Breeding Bird Atlas 2 Species Accounts
- Fairly widespread and likely declining
- Action/monitoring needed
- State Wildlife Action Plan listed
The cryptically colored Ruffed Grouse is much more often heard than seen, particularly in the spring, when male grouse find a small hummock or fallen log and flap their wings rapidly to make the “drumming” sound for which this species is famous. Unlike the Ring-necked Pheasant, which favors brushy fields, the Ruffed Grouse is a bird of young forests. Alder is a particularly favored food because of its succulent buds and catkins, which help sustain grouse through the cold as they overwinter in Massachusetts. The spring woods of Massachusetts once echoed from the Cape to the Berkshires with the drumming of grouse, but whether that will be the case in the future remains an open question.
Historic StatusThomas Morton, an early visitor to the New World, wrote in one of his accounts of life on the South Shore that he once saw 40 ruffed grouse in the same tree (Morton 1637). The wide-scale abandonment of farms, which led to abundant early-successional habitat, likely played a role in the flourishing of the Ruffed Grouse, with the nineteenth century probably witnessing its heyday. Unfortunately, the species became an orchard pest, and some towns actually placed bounties on grouse (Forbush 1912). By gunning and snaring, hunters took thousands of ruffed grouse in the latter half of the 1800s. These pressures, compounded by the decrease of farming and open farmland during the 1900s, likely contributed to the decline in the species’ population.
Atlas 1 DistributionIn Atlas 1 Ruffed Grouse were still widely distributed. Grouse were most commonly encountered in the extreme western part of the state, with birds found in more than half of all Taconic Mountains, Berkshire Highlands, and Berkshire Transition blocks. The number of occupied blocks decreased noticeably eastward through the Connecticut River Valley and the Worcester Plateau, though scattered blocks were nonetheless present in every ecoregion. Farther east, grouse were fairly widespread in the Coastal Plains and the Bristol/Narragansett Lowlands, but there were few occupied blocks in the densely settled Boston Basin or the sandy scrub habitats of the Cape and Islands.
Atlas 2 Distribution and ChangeThe “heart attack bird,” as it is sometimes known by birders because of the startling and unexpected wing-whir heard when the species is flushed in the woods, was found in similar percentages of total blocks during both Atlas 1 and 2; 43% in Atlas 1, and just over 40% of the blocks in Atlas 2. However, there is hardly another species that has shown such a dramatic regional shift during the interval between Atlas 1 and 2. While an obvious retreat from the eastern half of the state occurred, block occupancy in the western part of the state strengthened. Looking at persistence and loss patterns in this species is instructional. This shift is likely most reflective of the ongoing development of the suburbs around Boston, in Essex, Middlesex, Suffolk, Norfolk, Plymouth, and Bristol Counties. On the other hand, forests in these areas are also maturing and are stringently protected, with little new growth from fire or other disturbance. Ruffed Grouse prefer a middle ground disallowed by either managed farmland or mature woods. Regularly burned or cut forest habitats with small trees and ground cover offer needed protections for breeding grouse. In central and western Massachusetts, where old farmlands are returning to forests more than they are becoming parking and housing lots, the species is holding on.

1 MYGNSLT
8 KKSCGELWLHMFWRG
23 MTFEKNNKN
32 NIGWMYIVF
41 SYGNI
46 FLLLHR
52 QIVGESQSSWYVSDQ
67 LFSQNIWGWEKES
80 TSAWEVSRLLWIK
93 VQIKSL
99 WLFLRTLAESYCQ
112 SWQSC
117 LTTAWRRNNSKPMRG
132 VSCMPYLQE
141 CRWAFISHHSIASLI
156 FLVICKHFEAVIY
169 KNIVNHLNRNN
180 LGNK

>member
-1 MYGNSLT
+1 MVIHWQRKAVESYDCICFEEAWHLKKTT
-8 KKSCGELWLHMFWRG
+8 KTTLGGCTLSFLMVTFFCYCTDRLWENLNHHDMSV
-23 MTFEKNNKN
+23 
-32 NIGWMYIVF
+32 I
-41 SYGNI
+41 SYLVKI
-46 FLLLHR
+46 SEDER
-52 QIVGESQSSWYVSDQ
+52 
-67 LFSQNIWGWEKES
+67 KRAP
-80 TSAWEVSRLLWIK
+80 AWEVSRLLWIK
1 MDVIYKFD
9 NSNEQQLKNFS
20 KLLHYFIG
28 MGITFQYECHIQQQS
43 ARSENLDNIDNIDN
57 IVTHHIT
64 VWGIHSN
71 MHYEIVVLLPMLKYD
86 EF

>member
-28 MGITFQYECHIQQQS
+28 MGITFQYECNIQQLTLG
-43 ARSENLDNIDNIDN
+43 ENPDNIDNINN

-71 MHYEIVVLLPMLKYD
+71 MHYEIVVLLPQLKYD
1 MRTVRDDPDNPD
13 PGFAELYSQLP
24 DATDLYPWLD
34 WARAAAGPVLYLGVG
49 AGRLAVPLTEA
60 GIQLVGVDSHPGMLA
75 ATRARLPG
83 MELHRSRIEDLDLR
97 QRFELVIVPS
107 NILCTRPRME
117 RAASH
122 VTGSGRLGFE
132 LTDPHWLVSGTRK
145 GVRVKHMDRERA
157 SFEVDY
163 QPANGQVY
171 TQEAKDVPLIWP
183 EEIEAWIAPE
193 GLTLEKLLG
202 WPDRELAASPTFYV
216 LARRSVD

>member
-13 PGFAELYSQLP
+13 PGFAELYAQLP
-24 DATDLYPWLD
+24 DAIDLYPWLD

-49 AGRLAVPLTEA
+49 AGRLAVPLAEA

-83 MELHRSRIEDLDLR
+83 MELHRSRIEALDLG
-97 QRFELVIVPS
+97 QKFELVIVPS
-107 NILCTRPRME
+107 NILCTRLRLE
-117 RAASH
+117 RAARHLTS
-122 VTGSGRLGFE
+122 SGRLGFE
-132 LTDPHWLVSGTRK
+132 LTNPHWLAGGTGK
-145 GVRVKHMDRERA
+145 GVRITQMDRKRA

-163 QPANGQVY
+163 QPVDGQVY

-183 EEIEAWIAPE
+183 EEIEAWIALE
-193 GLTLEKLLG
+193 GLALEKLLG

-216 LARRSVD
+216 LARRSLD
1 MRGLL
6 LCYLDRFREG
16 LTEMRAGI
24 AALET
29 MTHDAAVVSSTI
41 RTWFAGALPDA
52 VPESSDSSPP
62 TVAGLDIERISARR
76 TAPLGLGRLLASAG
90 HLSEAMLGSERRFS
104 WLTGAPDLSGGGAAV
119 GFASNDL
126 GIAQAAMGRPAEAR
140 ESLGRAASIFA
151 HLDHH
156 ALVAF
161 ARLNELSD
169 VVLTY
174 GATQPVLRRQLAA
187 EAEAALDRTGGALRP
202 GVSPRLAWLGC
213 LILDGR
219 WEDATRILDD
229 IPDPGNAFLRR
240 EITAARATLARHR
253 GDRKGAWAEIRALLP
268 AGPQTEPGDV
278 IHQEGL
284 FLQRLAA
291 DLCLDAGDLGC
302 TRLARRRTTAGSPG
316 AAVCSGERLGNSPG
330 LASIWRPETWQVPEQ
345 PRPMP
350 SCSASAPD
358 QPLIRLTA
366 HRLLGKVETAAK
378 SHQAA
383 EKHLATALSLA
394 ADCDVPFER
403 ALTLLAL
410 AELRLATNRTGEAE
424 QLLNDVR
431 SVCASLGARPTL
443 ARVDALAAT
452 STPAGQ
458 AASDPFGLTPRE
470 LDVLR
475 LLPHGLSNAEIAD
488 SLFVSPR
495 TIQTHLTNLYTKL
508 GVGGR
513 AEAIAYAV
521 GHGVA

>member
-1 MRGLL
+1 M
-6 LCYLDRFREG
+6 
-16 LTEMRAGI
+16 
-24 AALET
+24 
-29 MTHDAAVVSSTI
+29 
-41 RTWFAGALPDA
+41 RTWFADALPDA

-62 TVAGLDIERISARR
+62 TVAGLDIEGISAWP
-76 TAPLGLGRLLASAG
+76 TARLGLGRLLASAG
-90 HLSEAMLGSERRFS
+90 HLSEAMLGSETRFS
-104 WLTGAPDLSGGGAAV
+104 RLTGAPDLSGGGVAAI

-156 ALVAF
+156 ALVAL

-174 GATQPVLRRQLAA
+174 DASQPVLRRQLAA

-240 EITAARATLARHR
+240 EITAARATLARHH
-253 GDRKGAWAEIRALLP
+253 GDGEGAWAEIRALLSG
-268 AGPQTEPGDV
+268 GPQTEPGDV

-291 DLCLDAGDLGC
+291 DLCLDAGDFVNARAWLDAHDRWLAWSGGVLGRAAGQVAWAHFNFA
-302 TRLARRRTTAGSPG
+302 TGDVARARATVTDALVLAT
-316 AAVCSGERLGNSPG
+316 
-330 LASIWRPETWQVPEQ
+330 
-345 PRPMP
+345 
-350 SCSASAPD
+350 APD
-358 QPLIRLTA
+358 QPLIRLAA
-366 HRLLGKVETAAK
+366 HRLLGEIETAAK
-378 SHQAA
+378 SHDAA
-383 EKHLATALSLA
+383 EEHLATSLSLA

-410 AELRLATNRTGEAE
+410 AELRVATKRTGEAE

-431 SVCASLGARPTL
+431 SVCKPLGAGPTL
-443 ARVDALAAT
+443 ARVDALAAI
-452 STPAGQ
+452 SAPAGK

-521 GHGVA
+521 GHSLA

Atlas 1 Map
Atlas 2 Map
Atlas Change Map
|Atlas 1||Atlas 2||Change|
|Ecoregion||# Blocks||% Blocks||% of Range||# Blocks||% Blocks||% of Range||Change in # Blocks||Change in % Blocks|
|Marble Valleys/Housatonic Valley||29||74.4||6.9||28||71.8||6.7||-1||-2.6|
|Lower Berkshire Hills||15||53.6||3.6||20||64.5||4.8||3||11.1|
|Connecticut River Valley||25||44.6||6.0||31||47.7||7.4||2||4.2|
|Lower Worcester Plateau||29||39.2||6.9||54||67.5||12.9||11||20.4|
|S. New England Coastal Plains and Hills||119||44.1||28.4||76||26.9||18.2||-55||-24.3|
|Bristol and Narragansett Lowlands||51||48.1||12.2||5||4.4||1.2||-46||-45.5|
|Cape Cod and Islands||31||22.8||7.4||24||16.7||5.7||-9||-7.5|